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  • Writer's pictureAllison Wilcox

Life on the Margins: Empty Flattery

Woe to you when all speak well of you,

for that is what their ancestors did to the false prophets.

Do nothing from selfish ambition or conceit, but in humility regard others as better than yourselves. Let each of you look not to your own interests, but to the interests of others. Let the same mind be in you that was in Christ Jesus. ~ Philippians 2:3-5

Let the one who boasts, boast in the Lord. For it is not those who commend themselves that are approved, but those whom the Lord commends. ~ 2 Corinthians 10:17-18

Whoever flatters a neighbor

is spreading a net for the neighbor’s feet. ~ Proverbs 29:5

My companion laid hands on a friend

and violated a covenant with me

with speech smoother than butter,

but with a heart set on war;

with words that were softer than oil,

but in fact were drawn swords. ~ Psalm 55:20-21

Between flattery and admiration there often flows a river of contempt. ~ Minna Antrim

None are more taken in by flattery than the proud, who wish to be the first and are not. ~ Baruch Spinoza

I saw a meme recently about pastors. It was meant to be a humorous one, but there was something in it that sparked my brain to say "caution" or "danger."

It defined a pastor (and I think some might apply this to a deacon or any rostered minister) as someone who was a "skilled professional devil-stomping ninja, empowered by the Holy Spirit, often confused with a wizard, a mind reader or a therapist. See also awesome, exceptional."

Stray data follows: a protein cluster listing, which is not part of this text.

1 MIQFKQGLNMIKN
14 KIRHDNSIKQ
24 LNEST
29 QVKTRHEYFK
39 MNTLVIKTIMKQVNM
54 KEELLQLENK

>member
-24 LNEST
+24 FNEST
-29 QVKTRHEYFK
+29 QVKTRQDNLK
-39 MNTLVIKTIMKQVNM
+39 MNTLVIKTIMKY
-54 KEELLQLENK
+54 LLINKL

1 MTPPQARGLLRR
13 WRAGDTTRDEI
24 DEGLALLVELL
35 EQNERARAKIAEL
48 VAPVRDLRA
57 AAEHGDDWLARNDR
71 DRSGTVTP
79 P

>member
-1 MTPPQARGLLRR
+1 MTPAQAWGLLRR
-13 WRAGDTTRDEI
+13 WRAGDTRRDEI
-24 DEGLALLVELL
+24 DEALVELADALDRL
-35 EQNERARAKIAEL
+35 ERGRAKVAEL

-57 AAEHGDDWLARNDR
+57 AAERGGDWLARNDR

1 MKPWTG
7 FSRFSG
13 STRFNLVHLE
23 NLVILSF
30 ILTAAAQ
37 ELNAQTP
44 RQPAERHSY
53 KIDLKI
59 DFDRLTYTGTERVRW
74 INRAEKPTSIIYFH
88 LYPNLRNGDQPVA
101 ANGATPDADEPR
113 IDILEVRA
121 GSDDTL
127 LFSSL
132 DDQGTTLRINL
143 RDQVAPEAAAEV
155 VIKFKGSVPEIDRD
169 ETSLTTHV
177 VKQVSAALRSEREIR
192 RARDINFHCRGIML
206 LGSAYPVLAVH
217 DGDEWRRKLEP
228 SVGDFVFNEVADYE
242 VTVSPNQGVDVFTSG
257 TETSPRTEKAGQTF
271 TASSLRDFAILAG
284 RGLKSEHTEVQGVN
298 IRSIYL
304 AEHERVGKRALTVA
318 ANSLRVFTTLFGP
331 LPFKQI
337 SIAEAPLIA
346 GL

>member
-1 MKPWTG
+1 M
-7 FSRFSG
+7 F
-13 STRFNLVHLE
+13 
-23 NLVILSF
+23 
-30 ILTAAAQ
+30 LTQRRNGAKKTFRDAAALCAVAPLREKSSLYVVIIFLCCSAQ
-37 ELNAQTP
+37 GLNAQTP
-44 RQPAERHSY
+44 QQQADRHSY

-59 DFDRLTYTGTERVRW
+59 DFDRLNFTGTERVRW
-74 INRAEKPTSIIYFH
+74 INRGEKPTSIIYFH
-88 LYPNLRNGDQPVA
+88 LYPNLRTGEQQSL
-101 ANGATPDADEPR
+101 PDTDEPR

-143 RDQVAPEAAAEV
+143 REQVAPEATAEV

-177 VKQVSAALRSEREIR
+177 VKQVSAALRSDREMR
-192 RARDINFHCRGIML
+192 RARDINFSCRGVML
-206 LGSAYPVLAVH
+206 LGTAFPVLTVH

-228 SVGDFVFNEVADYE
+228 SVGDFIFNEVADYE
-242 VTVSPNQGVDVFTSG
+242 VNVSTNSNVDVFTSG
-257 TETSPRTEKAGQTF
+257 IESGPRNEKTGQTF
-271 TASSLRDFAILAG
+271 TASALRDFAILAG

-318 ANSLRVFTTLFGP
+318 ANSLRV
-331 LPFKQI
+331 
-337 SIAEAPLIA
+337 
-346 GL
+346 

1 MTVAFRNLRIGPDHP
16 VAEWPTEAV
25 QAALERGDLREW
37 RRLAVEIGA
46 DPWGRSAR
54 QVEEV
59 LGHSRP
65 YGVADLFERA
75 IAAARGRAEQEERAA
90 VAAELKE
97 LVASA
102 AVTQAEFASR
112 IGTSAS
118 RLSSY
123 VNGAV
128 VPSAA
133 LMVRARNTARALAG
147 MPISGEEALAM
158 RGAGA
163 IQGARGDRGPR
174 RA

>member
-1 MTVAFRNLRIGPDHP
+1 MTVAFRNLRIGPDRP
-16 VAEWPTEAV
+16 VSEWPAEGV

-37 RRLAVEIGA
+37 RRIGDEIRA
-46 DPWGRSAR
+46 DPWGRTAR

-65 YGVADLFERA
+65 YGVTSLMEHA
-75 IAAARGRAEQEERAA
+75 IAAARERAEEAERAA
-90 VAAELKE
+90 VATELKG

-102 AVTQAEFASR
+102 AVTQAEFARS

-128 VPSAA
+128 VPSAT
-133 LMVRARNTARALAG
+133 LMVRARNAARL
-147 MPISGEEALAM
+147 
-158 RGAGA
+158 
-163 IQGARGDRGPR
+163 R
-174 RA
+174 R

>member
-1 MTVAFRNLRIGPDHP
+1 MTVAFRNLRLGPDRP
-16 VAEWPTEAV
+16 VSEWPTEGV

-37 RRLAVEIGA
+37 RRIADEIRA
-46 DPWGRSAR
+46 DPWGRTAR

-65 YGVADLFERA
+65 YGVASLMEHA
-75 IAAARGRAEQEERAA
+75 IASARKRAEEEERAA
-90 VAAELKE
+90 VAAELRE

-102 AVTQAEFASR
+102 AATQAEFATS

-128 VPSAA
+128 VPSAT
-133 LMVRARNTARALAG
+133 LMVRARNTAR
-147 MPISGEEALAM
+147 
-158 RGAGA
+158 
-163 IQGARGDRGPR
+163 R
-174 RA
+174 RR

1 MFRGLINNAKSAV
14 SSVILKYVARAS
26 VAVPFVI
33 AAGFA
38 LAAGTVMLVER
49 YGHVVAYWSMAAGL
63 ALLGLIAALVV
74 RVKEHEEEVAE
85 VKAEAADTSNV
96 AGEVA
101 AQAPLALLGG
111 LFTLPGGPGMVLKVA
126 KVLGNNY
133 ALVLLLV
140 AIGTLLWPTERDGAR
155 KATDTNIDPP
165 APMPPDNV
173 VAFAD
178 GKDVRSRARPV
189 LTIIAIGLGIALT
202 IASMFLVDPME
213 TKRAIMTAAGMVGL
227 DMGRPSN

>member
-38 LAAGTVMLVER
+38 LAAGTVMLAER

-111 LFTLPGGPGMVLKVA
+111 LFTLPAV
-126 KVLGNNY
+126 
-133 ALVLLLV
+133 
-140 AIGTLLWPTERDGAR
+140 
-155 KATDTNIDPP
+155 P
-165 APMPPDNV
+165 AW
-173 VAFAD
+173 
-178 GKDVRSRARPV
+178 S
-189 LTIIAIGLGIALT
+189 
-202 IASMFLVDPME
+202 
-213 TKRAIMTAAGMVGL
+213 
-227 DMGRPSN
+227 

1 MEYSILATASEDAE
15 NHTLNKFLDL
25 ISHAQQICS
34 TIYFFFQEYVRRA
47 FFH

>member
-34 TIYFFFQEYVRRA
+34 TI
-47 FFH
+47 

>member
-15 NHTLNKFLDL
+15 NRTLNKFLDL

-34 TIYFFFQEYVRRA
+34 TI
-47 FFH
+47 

Wow. Now, I believe that this was meant tongue-in-cheek and humorously. But even so, there is danger in these words. It is far too easy for those of us in ministry leadership to believe this about ourselves. Pastors, priests, deacons, bishops, popes, etc. are quite vulnerable to the kind of flattery that enlarges ego.

Well, I suppose that can be true for anyone, really. What do they say about not believing your own press?

When we start to believe flattery that is meant to stoke our egos, we begin to forget where true praise belongs.

Now, don't get me wrong. There can also be a danger to believing every bad thing people say about us as well. We can forget that we are created by God and as a beloved creation, we are deserving of love from God and others.

This doesn't mean that we shouldn't be appreciative for kind words said about us or to us. But always that should be tempered with caution. What is it those words mean? Is there something expected of us as a result of them? Are they words that stoke our pride rather than make us grateful?

Questions for thought: Have you ever received flattery that felt either unwarranted or empty? How did it make you feel? Have you ever had to remind yourself to "not believe your own press?"

Pray: Ask for God's insight into what your gifts and limitations are and for humility when you are praised.

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